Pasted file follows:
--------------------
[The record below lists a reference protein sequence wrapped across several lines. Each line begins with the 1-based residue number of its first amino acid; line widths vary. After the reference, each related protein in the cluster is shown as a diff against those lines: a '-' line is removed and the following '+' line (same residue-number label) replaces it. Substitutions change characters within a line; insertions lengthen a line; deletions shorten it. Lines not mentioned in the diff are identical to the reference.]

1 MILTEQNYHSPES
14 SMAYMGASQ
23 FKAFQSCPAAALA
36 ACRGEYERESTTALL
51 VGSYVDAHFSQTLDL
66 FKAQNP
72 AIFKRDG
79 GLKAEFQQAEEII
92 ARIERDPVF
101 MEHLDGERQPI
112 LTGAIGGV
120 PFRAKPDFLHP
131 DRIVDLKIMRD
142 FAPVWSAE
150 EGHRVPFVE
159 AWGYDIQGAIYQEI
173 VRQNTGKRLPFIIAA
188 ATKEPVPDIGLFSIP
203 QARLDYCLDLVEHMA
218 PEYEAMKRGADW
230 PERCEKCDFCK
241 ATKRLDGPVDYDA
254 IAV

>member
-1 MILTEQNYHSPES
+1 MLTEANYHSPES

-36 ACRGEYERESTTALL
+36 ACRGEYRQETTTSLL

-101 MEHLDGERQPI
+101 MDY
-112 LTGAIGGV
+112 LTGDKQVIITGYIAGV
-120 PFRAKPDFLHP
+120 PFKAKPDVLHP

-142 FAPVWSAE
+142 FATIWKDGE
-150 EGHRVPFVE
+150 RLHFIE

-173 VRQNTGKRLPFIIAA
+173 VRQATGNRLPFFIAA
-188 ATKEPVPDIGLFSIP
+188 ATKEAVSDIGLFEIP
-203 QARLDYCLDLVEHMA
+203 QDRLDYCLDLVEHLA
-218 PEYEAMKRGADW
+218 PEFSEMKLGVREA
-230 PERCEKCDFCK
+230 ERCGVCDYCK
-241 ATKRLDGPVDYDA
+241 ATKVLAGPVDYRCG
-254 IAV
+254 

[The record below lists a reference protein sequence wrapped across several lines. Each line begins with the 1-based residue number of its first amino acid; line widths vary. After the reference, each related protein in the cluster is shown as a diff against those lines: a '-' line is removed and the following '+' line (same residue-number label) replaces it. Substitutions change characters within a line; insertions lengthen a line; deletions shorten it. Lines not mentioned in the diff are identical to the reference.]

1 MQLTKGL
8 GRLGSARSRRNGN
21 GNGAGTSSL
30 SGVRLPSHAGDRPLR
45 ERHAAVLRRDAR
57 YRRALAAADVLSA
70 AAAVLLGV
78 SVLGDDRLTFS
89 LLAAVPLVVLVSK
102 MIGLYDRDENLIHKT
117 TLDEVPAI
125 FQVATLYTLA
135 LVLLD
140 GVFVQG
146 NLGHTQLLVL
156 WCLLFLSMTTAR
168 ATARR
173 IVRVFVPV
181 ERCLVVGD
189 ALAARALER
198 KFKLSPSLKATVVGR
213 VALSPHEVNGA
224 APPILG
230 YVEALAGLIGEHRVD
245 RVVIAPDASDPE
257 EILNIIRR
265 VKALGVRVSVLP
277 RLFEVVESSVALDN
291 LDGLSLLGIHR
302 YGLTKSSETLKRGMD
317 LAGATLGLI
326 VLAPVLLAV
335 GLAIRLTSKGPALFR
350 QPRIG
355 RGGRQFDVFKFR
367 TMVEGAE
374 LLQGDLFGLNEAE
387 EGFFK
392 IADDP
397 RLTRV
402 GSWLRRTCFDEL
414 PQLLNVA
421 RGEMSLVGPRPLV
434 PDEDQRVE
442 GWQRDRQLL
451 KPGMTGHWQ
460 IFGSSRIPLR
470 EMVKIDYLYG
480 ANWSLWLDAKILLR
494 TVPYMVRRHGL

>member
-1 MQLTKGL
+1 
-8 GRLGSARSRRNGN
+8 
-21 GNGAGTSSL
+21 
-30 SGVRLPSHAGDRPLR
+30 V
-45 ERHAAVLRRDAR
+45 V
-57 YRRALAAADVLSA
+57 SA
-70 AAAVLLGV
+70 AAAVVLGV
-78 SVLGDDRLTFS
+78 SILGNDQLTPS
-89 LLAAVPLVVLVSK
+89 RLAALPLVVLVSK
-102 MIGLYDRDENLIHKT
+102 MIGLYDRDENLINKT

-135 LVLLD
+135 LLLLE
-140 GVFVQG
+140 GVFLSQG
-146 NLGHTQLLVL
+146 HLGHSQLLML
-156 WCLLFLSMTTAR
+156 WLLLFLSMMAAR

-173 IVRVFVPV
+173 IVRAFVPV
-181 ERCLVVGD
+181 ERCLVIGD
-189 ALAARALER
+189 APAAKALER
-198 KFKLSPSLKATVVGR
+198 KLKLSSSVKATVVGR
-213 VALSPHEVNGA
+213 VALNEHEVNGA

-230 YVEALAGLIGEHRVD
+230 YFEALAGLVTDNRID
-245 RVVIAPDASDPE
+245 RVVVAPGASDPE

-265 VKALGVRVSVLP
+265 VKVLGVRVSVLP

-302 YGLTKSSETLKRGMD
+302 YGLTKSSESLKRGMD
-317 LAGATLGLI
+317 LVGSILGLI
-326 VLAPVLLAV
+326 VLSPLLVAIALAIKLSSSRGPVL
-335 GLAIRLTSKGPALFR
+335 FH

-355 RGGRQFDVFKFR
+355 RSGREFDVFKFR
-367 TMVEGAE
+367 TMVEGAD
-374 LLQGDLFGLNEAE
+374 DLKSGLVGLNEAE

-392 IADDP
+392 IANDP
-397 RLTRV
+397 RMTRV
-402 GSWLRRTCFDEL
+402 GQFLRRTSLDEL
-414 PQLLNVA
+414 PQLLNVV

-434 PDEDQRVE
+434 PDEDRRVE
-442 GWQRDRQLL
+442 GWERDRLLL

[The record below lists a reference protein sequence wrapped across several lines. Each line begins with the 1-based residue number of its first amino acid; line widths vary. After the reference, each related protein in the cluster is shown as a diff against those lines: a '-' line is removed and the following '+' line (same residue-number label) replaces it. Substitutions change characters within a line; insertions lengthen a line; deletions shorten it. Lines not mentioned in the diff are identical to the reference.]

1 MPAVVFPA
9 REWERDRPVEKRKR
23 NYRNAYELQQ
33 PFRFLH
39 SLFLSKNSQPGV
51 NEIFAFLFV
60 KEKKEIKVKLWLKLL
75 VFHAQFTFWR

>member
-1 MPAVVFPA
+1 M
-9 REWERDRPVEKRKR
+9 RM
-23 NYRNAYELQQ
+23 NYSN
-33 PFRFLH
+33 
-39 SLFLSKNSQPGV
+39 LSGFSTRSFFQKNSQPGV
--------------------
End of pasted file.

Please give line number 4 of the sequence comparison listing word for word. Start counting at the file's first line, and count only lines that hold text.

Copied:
23 FKAFQSCPAAALA